Now, I think for my project is better to not have a too much huge building...
    To explained you, my projets is to make the city of Bogenhafen in 28mm...
    The table Will be 3m00x3m60...
    This afternoon with my best friend we chek the size of the city with the fortified wall around her... Well, the city is not large like I hope to put large buildings inside. But I can't do a larger city in my house lol
    So with your explainations I can say that the Inn Will be perfect un my city... Not too big ;)
    Many thanks for your blog with your pictures, tutorials on your sea (I Will make my river Bogen like your sea with "water paper"

  2. A fantastic model, I look forward to seeing how you paint it.


  3. Hi Cedric,

    I totally understand your point about a bigger size being not even desirable. This is a totally subjective topic and - as I said - I am notorious for wanting BIG buildings. When I posted my thoughts about GrandManner terrain this was the same issue. And as Tony rightly pointed out it is a question of what is your target group: Skirmish gamers? Army gamers? Do you want true scale with one house on the board representing one house in real life? Or is the building just a representation of a "city"? This is up to everyone's personal preferences.

    @Tony: It is a beautiful building. I really want to paint it now but I got a couple of boats just one day earlier, also I am in the middle of painting the Ainsty merchantman and I hate to leave things half painted. Oh well... :)

  4. Thanks for taking so much time to write down this excellent review. And as you mentioned, it's always a pleasure to see cool Tabletop terrain, even if it's a little bit tiny.

  5. Hi Cianty, it's been a while !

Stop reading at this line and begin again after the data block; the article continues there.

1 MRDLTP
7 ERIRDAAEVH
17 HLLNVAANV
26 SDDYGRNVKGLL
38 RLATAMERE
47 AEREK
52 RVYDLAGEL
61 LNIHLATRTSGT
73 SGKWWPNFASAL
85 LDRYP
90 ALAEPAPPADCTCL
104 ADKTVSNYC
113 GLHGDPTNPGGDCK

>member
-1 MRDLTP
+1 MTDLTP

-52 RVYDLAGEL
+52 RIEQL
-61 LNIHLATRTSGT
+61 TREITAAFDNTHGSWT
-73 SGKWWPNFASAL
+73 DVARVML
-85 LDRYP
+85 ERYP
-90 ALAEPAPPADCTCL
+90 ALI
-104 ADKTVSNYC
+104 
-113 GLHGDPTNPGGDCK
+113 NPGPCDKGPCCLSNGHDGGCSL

Thanks for this review, I was thinking about adding the coaching inn to my table, I had their first set of building (forge, merchant house and inn), when I saw your pictures it definitely stops me : the forge seems a lot bigger ! As I am building a small town, with fields, the size difference will be to important. Also, I think I'll buy the cottage, as it will be far from the town, and the difference won't be seen easily.

  6. Hi Lanyssa! Good to "see" you again!
    Yeah, the building is indeed not as big as one might expect. However, I am sorry to read so many comments from people saying "I was going to buy it, but now I won't". While it was obviously my intention to prevent disappointment I do have to say that it is still a very nice high quality building with great detail and a lot of character due to its unique feautures. It may not be the centerpiece of your gaming table but it's a very cool addition. Personally, I don't regret the purchase at all. I just believe that you should be aware of what to expect.

    Maybe when your table consists of larger areas without buildings (the fields) the size difference matters even less because the houses aren't standing next to each other? A Coaching Inn out of the city with fields and forests around would definately work.

    Anyway, hope to see you over at TBMF!

    1. I want to make a village of 5-8 buildings, and fields around with few cottages.
      As you know, the scale is very important, and as I already bought 3 buildings from their old range (+ Forgeworld buildings, which fit well), I won't buy this one. In a larger city, perhaps the differences don't matter that much, as I can see on your board. But in my opinion, I have to be very cautious for a that small town, because it will be easy to see that the doors aren't at the same level, etc...
      To be clear, if I hadn't any building, I would have bought it without a doubt ! I feel it's a fantastic building !
      Cheers !!! :-)

  7. Love the architecture of the new inn but I really don't like the small size. I must say that I think it is a mistake by Tabletop World to make the new building so much smaller. Not a great way to build loyalty for the people who has supported them from the start. I own a couple of the old buildings, the ruined coaching inn for example, and this new building looks tiny next to it.
    Thanks for the great and thorough review, will need to think long and hard before I decide if it is still worth to buy.